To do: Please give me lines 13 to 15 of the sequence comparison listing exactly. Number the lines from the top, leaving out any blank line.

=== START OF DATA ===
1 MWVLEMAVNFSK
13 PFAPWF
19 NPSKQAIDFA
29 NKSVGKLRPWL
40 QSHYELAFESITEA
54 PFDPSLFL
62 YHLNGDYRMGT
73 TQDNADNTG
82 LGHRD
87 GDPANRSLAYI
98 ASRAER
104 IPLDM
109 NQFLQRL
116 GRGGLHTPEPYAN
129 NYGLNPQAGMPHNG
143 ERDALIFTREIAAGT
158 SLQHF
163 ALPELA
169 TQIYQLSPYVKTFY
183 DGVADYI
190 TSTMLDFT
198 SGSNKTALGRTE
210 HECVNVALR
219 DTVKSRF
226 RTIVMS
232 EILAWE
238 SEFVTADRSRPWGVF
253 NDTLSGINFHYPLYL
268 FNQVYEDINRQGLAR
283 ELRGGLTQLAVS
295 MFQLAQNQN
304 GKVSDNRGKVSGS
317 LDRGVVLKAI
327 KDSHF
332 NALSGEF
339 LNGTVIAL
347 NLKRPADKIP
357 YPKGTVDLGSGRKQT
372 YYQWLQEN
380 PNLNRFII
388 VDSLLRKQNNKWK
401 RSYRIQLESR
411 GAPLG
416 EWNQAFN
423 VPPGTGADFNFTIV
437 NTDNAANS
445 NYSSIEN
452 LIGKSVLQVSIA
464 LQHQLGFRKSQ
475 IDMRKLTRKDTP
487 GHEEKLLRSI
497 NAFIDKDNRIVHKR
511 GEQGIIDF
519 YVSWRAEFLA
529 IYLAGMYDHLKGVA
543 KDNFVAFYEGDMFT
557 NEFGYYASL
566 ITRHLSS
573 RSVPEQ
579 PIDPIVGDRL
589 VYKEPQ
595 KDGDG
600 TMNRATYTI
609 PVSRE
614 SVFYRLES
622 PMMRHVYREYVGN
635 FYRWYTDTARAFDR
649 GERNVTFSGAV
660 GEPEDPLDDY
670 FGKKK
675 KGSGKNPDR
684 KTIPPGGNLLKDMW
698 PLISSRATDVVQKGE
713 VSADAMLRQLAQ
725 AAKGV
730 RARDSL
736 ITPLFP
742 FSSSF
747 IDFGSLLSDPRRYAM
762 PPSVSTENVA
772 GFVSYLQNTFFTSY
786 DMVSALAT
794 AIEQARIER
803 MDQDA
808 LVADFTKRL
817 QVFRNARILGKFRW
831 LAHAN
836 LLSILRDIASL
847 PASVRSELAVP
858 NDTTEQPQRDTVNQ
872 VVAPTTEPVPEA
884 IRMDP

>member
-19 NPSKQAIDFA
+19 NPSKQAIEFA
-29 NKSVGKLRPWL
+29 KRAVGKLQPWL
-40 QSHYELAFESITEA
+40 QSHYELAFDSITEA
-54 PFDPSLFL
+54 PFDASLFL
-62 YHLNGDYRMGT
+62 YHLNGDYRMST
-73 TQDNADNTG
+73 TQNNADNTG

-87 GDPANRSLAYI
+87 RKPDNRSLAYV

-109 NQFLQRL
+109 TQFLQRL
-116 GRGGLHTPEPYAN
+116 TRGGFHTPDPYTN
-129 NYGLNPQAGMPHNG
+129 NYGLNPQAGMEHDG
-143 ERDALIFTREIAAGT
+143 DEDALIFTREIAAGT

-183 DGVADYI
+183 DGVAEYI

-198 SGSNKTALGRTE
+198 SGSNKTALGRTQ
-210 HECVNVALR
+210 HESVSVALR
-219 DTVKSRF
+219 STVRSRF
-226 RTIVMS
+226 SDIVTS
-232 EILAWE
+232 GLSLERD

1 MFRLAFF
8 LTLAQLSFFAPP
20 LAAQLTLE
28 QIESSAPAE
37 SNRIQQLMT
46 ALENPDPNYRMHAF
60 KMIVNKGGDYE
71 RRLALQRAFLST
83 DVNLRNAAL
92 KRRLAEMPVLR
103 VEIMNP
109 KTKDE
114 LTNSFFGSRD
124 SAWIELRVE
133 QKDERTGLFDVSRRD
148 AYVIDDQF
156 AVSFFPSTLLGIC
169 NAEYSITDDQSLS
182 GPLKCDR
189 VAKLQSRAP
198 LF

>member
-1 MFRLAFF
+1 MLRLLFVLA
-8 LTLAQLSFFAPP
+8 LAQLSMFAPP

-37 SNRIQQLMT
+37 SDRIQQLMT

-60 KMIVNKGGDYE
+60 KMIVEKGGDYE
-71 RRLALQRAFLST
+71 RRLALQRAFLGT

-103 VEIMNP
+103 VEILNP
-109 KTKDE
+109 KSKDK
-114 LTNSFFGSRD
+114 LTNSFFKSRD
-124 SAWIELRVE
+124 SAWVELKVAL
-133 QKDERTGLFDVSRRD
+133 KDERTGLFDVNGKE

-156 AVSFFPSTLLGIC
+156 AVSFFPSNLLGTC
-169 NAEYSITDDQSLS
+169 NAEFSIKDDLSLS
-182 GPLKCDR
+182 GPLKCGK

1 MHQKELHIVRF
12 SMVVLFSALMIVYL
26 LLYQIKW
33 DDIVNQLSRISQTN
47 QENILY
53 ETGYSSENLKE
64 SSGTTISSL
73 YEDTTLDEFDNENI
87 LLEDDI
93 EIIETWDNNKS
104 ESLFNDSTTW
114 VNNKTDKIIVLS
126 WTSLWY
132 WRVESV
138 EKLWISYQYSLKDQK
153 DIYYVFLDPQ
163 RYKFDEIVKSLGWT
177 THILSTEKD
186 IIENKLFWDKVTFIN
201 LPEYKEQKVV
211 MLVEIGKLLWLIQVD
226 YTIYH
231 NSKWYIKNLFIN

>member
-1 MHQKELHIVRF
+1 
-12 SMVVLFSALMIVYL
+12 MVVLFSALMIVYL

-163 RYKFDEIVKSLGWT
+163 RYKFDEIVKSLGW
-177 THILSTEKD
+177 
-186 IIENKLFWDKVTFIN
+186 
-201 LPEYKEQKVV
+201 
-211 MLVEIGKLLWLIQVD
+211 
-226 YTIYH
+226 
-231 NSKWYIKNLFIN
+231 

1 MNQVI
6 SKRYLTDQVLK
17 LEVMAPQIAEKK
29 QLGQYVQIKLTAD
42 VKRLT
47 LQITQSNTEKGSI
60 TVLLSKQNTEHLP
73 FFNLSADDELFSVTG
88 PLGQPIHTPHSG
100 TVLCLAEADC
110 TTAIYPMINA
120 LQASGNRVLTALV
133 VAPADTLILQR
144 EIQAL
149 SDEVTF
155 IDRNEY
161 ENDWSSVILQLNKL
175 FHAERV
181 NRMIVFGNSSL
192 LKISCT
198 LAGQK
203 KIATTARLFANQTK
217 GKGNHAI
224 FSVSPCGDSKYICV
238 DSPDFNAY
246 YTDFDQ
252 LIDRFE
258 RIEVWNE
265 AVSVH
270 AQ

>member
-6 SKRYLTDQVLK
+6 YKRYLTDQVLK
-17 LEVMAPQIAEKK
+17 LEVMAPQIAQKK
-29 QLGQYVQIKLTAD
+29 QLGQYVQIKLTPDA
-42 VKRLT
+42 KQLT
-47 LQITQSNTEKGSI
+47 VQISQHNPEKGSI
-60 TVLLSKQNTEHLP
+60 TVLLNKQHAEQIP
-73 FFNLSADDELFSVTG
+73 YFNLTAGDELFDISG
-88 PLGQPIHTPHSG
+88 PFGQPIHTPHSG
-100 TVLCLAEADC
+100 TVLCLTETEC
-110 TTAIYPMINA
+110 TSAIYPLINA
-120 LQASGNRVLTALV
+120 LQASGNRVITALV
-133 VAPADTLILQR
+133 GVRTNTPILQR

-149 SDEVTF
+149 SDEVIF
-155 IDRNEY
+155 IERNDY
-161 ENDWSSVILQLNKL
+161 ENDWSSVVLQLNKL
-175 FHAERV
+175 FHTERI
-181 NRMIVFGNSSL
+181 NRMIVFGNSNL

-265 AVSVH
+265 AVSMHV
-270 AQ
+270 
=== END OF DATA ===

109 NQFLQRL
116 GRGGLHTPEPYAN
129 NYGLNPQAGMPHNG